Electron holography is a powerful technique that allows the phase shift of a high-energy electron wave that has passed through a specimen in the transmission electron microscope to be measured directly. The phase shift can then be used to provide quantitative information about local variations in magnetic field and electrostatic potential both within and surrounding the specimen. This chapter begins with an outline of the experimental procedures and theoretical background that are needed to obtain phase information from electron holograms. It then presents recent examples of the application of electron holography to the characterization of magnetic domain structures and electrostatic fields in nanoscale materials and working devices, including arrangements of closely spaced nanocrystals, patterned elements and nanowires, and electrostatic fields in field emitters and doped semiconductors. The advantages of using digital approaches to record and analyze electron holograms are highlighted. Finally, high-resolution electron holography, alternative modes of electron holography and future prospects for the development of the technique are briefly outlined.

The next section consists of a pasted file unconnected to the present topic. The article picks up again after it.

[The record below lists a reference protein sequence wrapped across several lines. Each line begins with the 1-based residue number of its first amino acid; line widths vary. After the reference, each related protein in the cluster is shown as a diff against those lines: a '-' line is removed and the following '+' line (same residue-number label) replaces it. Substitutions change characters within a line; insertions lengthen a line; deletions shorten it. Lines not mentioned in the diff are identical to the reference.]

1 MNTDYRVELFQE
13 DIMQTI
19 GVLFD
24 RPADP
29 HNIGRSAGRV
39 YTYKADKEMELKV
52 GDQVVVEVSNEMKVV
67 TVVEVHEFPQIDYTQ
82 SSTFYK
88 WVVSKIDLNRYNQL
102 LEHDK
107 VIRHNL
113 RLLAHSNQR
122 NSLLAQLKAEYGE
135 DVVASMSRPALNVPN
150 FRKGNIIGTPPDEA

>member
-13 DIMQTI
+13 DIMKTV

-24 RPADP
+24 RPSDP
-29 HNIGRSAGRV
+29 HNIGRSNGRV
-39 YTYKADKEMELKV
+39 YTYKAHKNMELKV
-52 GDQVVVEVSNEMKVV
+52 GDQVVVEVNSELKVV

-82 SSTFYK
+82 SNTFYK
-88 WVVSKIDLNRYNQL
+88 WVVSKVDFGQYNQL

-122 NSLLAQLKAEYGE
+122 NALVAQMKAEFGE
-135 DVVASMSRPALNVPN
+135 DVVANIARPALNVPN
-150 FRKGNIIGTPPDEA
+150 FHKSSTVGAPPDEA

|Title of host publication||Springer Handbook of Microscopy|
|Publication status||Published - 2019|